• Kevin And Jade

    Wow, Myles. What a timely post!

    I’m part of a mental health group on Facebook and somebody just asked how to arrest fear. I’ll go and share your post with them now.

    It’s a shame that emotional management isn’t part of academic education. I think we could all use these kinds of tools, not just to live our daily lives (which is already a monumental task when you’re hampered by an inability to manage strong emotions) but also to succeed in achieving any ambitious goals we might have set for ourselves. 

    Thank you for sharing!

    • Myles

      That’s terrific, very good to hear you can help others with this article. Your comment and insight is greatly appreciated!

  • SeunJeremiah

    Thanks foe this educative post the natural tendency of many people is to deny that they have a problem caused by fear of some kind. They’re afraid of confronting it. In turn, it becomes a major source of stress, unhappiness, and psychosomatic illness, unlike myself I do have a lot of fears and I guess you made me understand I have got to face them regardless. Much appreciated.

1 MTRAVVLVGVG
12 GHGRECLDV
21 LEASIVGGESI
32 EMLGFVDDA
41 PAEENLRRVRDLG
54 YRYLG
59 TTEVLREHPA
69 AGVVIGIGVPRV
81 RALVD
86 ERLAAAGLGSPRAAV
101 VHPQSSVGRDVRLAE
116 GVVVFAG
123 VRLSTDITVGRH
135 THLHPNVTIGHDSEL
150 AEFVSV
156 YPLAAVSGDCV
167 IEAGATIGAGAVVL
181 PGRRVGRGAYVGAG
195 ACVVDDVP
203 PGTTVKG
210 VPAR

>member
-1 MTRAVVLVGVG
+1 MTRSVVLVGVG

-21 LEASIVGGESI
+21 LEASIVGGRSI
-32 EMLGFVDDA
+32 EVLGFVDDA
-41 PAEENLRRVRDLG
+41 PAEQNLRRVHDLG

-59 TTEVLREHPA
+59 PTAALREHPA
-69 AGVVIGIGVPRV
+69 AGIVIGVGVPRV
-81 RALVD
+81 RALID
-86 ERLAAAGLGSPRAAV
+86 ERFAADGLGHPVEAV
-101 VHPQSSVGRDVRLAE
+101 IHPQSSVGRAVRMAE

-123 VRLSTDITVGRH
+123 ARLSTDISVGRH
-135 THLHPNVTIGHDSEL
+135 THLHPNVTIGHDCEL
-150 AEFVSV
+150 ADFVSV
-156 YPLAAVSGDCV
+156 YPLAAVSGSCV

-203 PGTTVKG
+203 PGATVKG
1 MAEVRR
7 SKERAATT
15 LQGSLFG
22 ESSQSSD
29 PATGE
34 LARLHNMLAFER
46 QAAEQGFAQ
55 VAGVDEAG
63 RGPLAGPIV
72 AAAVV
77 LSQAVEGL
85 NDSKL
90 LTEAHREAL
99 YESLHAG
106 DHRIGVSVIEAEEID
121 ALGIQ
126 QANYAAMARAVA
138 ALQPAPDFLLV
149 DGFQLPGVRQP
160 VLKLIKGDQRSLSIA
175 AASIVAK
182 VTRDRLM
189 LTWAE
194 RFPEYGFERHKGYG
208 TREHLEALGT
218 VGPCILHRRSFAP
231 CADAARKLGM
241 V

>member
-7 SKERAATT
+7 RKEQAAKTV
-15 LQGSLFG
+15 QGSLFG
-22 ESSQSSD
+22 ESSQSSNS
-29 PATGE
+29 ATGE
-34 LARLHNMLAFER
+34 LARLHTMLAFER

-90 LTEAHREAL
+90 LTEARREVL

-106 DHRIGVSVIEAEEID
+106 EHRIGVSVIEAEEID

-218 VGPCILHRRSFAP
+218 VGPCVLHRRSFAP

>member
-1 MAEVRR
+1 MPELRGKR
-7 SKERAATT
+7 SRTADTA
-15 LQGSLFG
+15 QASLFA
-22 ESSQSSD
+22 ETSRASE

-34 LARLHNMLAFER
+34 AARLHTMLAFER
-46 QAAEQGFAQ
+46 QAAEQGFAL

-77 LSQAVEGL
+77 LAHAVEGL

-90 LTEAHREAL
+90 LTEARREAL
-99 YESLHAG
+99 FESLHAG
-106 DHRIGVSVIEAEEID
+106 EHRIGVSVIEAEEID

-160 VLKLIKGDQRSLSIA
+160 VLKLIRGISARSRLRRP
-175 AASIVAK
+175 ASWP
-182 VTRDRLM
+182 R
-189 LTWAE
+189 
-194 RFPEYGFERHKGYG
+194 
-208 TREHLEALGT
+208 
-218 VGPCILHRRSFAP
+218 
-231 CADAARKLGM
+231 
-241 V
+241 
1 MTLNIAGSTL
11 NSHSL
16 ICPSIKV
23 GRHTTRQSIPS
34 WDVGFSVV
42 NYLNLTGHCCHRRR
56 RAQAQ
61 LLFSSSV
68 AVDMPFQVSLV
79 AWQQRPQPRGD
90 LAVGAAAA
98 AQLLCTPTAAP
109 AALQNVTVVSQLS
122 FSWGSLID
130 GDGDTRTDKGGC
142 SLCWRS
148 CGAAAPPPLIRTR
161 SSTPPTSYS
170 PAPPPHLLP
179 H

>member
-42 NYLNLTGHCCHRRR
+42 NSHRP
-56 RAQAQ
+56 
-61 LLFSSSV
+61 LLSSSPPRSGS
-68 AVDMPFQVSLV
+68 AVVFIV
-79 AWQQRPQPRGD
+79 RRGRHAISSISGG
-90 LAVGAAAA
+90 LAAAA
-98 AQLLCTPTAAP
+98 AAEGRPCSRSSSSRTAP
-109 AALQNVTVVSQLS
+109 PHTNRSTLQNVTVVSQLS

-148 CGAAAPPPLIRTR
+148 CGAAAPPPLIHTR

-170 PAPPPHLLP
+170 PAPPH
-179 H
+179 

• Myles

      Your comment is appreciated as is your transparency. All the best! 

  • Henderson

    Wow Myles, this is just fabulous. It’s awesome to know that I can actually deal with my fears infive seconds and everything is gone. Well, everyone somehow has fears and I do too(not something I like to talk about) but I think I’ll give this five seconds technique a go and see how the anchor thought can help me drive my dears away. Great post and it’s worth sharing.

    • Myles

      Great to get your input. The 5 second rule is a tool and just as when you use any tool at first it takes some getting used to, but the more the use it the better you get with it and the better the results you achieve. All the best.